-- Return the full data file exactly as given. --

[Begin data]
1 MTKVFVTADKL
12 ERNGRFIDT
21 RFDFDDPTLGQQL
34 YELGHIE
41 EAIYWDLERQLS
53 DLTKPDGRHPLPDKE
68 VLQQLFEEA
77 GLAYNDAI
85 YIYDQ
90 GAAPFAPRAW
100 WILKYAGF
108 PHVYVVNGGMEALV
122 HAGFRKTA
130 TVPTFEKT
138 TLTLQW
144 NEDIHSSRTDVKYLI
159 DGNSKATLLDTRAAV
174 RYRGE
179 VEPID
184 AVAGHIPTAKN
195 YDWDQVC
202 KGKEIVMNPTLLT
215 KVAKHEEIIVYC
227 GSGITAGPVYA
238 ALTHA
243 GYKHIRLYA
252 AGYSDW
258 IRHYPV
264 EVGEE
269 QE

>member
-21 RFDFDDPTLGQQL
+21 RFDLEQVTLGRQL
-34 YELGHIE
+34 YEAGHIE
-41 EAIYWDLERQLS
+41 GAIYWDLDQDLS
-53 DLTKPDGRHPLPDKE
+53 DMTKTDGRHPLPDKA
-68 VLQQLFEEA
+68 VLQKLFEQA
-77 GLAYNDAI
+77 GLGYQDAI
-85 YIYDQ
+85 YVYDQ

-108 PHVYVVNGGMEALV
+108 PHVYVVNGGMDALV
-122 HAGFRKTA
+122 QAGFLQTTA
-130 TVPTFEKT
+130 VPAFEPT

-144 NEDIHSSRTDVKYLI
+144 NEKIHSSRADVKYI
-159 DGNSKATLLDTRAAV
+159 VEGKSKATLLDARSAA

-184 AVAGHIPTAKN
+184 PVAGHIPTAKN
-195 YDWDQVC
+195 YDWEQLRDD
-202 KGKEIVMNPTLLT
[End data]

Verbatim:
1 MTKVFVTADKL
12 ERNGRFIDT
21 RFDFDDPTLGQQL
34 YELGHIE
41 EAIYWDLERQLS
53 DLTKPDGRHPLPDKE
68 VLQQLFEEA
77 GLAYNDAI
85 YIYDQ
90 GAAPFAPRAW
100 WILKYAGF
108 PHVYVVNGGMEALV
122 HAGFRKTA
130 TVPTFEKT
138 TLTLQW
144 NEDIHSSRTDVKYLI
159 DGNSKATLLDTRAAV
174 RYRGE
179 VEPID
184 AVAGHIPTAKN
195 YDWDQVC
202 KGKEIVMNPTLLT
215 KVAKHEEIIVYC
227 GSGITAGPVYA
238 ALTHA
243 GYKHIRLYA
252 AGYSDW
258 IRHYPV
264 EVGEE
269 QE

>member
-21 RFDFDDPTLGQQL
+21 RFDLEQVTLGRQL
-34 YELGHIE
+34 YEAGHIE
-41 EAIYWDLERQLS
+41 GAIYWDLDQDLS
-53 DLTKPDGRHPLPDKE
+53 DMTKTDGRHPLPDKA
-68 VLQQLFEEA
+68 VLQKLFEQA
-77 GLAYNDAI
+77 GLGYQDAI
-85 YIYDQ
+85 YVYDQ

-108 PHVYVVNGGMEALV
+108 PHVYVVNGGMDALV
-122 HAGFRKTA
+122 QAGFLQTTA
-130 TVPTFEKT
+130 VPAFEPT

-144 NEDIHSSRTDVKYLI
+144 NEKIHSSRADVKYI
-159 DGNSKATLLDTRAAV
+159 VEGKSKATLLDARSAA

-184 AVAGHIPTAKN
+184 PVAGHIPTAKN
-195 YDWDQVC
+195 YDWEQLRDD
-202 KGKEIVMNPTLLT